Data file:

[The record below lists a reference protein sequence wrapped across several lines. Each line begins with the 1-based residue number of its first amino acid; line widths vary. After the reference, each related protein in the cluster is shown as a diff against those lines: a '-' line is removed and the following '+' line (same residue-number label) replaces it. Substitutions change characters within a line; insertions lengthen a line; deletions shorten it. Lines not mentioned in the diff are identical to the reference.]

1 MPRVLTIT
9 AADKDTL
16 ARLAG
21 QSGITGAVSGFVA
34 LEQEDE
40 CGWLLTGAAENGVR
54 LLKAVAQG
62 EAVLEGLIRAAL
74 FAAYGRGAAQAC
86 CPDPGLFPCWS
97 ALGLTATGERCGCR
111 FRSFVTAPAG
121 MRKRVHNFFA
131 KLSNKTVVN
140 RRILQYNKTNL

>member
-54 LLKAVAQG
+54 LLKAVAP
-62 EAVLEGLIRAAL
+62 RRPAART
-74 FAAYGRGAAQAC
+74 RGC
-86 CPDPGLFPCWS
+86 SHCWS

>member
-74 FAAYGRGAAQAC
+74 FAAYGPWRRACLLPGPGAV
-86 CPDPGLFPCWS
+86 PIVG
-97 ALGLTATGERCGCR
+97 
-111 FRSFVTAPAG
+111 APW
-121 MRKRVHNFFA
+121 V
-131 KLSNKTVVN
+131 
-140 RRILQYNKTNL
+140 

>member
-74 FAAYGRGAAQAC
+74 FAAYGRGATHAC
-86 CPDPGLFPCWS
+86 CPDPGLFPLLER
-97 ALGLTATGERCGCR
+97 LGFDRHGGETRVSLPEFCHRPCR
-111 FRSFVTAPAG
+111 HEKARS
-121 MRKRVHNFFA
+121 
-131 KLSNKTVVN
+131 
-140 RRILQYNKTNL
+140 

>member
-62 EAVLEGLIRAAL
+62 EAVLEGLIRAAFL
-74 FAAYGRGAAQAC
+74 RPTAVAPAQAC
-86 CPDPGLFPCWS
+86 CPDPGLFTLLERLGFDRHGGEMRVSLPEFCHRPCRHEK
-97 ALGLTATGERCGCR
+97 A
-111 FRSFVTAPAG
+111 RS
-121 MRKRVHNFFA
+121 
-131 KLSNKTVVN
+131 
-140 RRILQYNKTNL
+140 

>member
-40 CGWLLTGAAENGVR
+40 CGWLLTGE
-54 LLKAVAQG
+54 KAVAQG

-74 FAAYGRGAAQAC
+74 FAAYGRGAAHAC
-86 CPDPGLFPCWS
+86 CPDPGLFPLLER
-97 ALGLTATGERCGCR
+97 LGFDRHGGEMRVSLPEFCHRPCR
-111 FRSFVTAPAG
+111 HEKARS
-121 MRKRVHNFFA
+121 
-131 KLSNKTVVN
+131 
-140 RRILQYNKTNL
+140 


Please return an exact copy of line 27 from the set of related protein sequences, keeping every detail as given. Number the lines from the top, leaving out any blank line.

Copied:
-74 FAAYGRGAAQAC